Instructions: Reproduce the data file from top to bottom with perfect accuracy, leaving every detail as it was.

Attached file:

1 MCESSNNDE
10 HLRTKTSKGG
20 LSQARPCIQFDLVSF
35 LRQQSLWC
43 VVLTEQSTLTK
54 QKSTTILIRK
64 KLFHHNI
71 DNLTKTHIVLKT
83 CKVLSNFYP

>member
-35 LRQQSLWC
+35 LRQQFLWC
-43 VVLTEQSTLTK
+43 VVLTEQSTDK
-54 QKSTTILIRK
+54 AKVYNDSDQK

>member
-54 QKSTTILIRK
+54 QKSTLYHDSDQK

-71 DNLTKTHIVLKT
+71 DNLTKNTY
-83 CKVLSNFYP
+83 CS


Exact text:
1 MCESSNNDE
10 HLRTKTSKGG
20 LSQARPCIQFDLVSF
35 LRQQSLWC
43 VVLTEQSTLTK
54 QKSTTILIRK
64 KLFHHNI
71 DNLTKTHIVLKT
83 CKVLSNFYP

>member
-35 LRQQSLWC
+35 LRQQFLWC
-43 VVLTEQSTLTK
+43 VVLTEQSTDK
-54 QKSTTILIRK
+54 AKVYNDSDQK

>member
-54 QKSTTILIRK
+54 QKSTLYHDSDQK

-71 DNLTKTHIVLKT
+71 DNLTKNTY
-83 CKVLSNFYP
+83 CS